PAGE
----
The Hunger for Significance: Seeing the Image of God in Man by R.C. Sproul. I guess this one doesn’t count as a new book, as much as a reprint. This was one of Sproul’s earlier works and, if you’re familiar with his work, you’ll observe that it’s of a slightly different style than the books he wrote later on. But the content is as solid as ever as he “gets to the heart of humanity’s search for personal worth. As he sheds light on daily obstacles to dignity—in home, school, hospital, prison, church, and workplace—Dr. Sproul points us to new ways of loving and serving one another.” Reading this will make you thankful for Sproul’s legacy and make you wish it could continue not only in reprints, but in new works! (Amazon)

Why Does God Care Who I Sleep With? by Sam Allberry. “Christians are increasingly seen as outdated, restrictive and judgmental when it comes to sex before marriage, cohabitation, homosexuality, gender identity, or transgender rights. In fact for many people, this issue is one of the biggest barriers for them considering Christianity. Sam Allberry, author of many books including Is God Anti-Gay? sets out God’s good design for the expression of human sexuality, showing that God himself is love and that only he can satisfy our deepest desires. It is a great reminder of the Bible’s positive blueprint for love, sex, and marriage and ideal for giving away to people who may see this as a stumbling block for belief.” (Amazon)

Big Theology for Little Hearts by Devon and Jessica Robyn Provencher. This is not a book as much as a series of books—board books for young children. “Big Theology for Little Hearts is a board book series for children ages 1–5 that teaches key Christian truths in simple, easy-to-understand terms. Each book introduces a big idea from the Bible with concise definitions and engaging illustrations to help young minds gain a foundational understanding of God’s Word. As each book’s topic builds on the previous one, children can develop a cohesive framework of theology that includes God, creation, humanity, Jesus, and the gospel—allowing parents to start having crucial conversations with their children as early as possible. The first book in the series—God—lays a foundation for understanding who God is, defining 10 words that describe God so children know what to believe and how to follow him. The second book—Jesus—helps children understand important truths about Jesus as God, King, rescuer, priest, and prophet, and how he came to earth to atone for our sins and defeat death once and for all. The third book—The Gospel—tells children why they need to be forgiven of their sins, what Jesus has done for them on the cross, and how they can respond to the gospel and receive eternal life.” (Amazon | Westminster Books)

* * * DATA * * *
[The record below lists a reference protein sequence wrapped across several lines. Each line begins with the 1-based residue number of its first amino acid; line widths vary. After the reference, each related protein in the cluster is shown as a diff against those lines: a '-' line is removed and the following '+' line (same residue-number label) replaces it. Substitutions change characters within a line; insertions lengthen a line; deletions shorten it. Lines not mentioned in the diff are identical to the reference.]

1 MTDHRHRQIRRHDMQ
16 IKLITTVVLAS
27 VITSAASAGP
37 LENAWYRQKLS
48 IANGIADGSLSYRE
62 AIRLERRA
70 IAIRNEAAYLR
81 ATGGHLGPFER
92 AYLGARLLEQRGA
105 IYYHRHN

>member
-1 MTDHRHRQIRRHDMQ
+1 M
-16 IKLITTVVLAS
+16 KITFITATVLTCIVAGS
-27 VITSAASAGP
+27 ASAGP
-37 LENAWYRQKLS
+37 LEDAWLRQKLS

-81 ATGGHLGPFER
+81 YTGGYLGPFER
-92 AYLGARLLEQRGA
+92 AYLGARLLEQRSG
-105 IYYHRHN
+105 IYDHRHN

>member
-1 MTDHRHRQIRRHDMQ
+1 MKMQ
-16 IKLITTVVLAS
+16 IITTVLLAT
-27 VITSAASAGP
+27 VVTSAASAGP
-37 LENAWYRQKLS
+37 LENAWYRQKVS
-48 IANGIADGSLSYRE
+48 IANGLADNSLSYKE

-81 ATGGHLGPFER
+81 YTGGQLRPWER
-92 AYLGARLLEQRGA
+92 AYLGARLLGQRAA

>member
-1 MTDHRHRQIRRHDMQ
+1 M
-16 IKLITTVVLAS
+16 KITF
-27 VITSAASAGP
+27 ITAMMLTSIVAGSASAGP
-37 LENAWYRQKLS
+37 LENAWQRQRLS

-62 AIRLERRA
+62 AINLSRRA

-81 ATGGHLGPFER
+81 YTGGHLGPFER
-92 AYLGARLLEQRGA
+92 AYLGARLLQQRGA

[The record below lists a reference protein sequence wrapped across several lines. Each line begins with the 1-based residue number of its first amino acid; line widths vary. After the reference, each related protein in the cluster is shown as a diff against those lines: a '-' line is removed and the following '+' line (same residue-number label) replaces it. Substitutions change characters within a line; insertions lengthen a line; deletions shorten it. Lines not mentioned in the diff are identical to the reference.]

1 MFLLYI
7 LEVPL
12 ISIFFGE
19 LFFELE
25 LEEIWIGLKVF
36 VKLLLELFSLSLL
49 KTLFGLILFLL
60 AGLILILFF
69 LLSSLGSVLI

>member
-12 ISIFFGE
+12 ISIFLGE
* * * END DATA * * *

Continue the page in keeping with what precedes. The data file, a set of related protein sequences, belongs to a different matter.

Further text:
If I Could Speak: Letters from the Womb by Mark Jones. “‘Dear Mommy…’ So begins the correspondence from an unborn baby to her mother. Making an impassioned plea to her mother to not abort her, she shares her hopes and fears with the woman who can control whether she lives or dies. These letters are an appeal to all who read them to choose life. Chapter Headings: I can hear your voice; I would make you happy; You and daddy put me here; I would like a name; You were here once; I will take care of you one day; Happy Father’s Day; Your freedom and mine; God was here once; I’d rather be adopted than aborted; I wish I were a baby eagle; Mommy, I’m scared; There is forgiveness; Mom’s letter to Zoe; Zoe’s letter; I miss you.” (Amazon)

Sanctification: God’s Passion for His People by John MacArthur. This is just a wee little book, but one with a purpose. “Among all the things that a pastor will do on any given day, he must not lose sight of his one ultimate goal: the sanctification of God’s people. This is the heart of God’s purpose for Christians. John MacArthur calls pastors to remember what all the countless hours preparing sermons, visiting hospitals, counseling, conducting weddings, and more are all about, even when the finish line seems so far in the distance that they’re tempted to give up. He encourages pastors with the power God gives them to place the sanctification of God’s people at the center of their ministry.” (Amazon | Westminster Books)